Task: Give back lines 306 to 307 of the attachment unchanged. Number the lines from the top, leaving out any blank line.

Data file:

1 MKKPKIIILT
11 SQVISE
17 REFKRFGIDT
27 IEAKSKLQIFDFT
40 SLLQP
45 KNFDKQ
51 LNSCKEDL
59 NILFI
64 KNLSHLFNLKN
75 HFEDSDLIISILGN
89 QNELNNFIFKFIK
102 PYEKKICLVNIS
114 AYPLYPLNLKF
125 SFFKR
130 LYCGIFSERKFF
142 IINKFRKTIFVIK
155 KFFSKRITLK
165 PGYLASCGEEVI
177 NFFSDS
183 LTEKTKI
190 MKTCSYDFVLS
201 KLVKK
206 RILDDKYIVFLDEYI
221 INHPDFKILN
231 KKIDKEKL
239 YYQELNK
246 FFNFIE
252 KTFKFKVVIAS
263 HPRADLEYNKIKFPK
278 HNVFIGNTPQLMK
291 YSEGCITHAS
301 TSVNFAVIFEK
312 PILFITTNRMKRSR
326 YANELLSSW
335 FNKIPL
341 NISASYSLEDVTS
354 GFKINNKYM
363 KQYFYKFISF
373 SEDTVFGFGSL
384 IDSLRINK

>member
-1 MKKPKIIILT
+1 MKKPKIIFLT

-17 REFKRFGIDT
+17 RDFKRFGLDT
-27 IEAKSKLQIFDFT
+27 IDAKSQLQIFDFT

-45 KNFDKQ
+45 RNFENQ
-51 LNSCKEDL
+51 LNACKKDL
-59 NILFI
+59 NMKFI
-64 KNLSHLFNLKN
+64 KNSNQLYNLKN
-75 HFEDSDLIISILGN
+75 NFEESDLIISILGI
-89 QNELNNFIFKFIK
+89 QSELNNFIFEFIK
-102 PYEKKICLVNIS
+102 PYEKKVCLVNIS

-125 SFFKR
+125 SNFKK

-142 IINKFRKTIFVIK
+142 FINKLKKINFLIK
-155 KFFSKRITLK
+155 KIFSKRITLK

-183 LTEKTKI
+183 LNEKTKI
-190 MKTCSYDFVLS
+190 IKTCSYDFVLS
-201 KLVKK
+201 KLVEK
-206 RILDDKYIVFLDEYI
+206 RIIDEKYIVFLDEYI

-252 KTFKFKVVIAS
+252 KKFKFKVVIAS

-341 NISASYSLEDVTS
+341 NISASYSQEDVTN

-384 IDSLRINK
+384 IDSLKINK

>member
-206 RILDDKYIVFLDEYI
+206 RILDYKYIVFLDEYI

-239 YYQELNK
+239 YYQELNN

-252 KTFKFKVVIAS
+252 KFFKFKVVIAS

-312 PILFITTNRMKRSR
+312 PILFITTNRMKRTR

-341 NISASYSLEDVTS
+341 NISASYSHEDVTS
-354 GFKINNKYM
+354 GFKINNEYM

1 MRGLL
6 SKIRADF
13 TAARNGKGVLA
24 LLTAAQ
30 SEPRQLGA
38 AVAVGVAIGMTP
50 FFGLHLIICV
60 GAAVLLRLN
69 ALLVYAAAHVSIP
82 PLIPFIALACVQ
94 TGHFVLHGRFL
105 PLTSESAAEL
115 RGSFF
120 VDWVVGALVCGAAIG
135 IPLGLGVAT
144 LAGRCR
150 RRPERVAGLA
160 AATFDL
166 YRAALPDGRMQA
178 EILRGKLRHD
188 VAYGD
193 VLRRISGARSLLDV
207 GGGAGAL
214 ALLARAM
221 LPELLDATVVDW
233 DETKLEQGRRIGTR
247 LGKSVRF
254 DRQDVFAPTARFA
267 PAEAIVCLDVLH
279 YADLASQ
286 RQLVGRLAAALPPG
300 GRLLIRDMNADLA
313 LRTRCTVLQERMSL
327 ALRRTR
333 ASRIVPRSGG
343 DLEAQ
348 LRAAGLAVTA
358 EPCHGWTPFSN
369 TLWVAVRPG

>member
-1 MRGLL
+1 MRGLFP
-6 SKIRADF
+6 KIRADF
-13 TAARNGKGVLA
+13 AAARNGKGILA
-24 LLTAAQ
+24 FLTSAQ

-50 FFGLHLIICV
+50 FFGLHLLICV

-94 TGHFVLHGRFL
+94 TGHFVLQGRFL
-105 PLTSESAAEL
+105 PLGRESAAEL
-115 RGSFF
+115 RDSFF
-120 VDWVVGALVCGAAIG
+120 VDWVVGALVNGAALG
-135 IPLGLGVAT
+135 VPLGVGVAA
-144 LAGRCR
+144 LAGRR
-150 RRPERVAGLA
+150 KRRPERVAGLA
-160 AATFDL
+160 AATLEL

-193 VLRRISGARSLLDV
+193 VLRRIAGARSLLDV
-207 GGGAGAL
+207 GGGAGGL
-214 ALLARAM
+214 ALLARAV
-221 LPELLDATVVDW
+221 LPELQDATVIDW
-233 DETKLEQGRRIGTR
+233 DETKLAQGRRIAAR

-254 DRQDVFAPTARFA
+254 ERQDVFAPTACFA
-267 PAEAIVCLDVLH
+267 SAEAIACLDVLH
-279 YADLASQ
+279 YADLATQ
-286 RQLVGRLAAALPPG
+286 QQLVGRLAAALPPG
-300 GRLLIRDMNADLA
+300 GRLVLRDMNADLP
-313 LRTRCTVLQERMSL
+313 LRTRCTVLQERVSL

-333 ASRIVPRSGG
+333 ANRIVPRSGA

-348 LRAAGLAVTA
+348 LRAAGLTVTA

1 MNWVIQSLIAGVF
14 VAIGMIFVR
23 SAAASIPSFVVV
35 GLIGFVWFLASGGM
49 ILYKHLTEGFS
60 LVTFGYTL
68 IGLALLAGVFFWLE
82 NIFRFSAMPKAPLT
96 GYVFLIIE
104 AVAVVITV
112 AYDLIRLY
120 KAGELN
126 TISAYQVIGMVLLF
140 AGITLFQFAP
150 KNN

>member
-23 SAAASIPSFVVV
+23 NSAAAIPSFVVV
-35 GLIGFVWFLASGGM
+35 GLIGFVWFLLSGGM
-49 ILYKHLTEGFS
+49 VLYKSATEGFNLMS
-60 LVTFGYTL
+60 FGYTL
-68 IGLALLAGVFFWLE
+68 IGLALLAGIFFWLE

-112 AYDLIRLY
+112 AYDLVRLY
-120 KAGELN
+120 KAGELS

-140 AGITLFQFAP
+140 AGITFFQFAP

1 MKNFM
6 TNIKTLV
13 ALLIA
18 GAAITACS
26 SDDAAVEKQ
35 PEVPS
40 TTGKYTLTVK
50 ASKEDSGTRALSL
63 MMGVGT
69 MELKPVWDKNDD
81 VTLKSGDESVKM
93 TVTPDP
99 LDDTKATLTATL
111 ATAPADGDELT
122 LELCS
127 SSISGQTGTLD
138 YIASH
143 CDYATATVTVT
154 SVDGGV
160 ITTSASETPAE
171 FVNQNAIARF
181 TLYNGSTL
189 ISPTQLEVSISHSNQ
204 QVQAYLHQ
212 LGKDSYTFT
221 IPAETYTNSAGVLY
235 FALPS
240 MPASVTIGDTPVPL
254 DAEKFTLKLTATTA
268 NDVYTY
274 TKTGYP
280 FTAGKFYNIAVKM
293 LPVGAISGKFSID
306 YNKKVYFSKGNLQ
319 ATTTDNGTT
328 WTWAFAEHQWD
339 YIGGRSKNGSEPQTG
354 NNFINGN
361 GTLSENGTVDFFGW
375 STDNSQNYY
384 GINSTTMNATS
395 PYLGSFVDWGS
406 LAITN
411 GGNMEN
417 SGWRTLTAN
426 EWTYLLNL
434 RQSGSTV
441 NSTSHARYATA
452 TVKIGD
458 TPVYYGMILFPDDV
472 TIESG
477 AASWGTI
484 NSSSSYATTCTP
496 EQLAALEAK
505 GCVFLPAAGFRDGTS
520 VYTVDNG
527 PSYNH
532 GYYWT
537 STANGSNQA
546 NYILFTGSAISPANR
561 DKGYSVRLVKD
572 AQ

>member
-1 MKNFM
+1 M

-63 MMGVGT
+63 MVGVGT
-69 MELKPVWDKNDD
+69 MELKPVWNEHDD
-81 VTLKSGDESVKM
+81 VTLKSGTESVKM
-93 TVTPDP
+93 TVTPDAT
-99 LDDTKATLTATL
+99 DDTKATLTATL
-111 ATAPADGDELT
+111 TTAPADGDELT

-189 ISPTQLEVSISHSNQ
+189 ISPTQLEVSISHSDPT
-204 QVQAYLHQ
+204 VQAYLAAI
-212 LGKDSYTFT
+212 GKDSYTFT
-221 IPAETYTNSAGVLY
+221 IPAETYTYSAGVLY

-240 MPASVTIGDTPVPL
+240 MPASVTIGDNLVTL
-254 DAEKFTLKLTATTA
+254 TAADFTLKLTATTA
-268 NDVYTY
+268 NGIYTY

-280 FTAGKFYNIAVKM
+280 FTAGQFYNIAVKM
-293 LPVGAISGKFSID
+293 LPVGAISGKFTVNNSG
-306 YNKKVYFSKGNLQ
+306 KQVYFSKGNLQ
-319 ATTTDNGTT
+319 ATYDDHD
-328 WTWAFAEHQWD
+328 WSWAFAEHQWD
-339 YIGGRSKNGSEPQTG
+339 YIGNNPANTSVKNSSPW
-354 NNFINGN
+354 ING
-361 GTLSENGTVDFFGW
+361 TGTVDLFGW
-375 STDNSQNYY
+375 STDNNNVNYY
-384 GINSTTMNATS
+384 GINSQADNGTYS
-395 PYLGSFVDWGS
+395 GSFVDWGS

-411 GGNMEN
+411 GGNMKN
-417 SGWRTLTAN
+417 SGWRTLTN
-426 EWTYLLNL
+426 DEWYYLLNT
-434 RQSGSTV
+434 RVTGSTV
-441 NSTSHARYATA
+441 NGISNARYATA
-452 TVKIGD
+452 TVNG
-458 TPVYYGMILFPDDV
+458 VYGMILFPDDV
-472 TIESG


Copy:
-254 DAEKFTLKLTATTA
+254 TAADFTLKLTATTA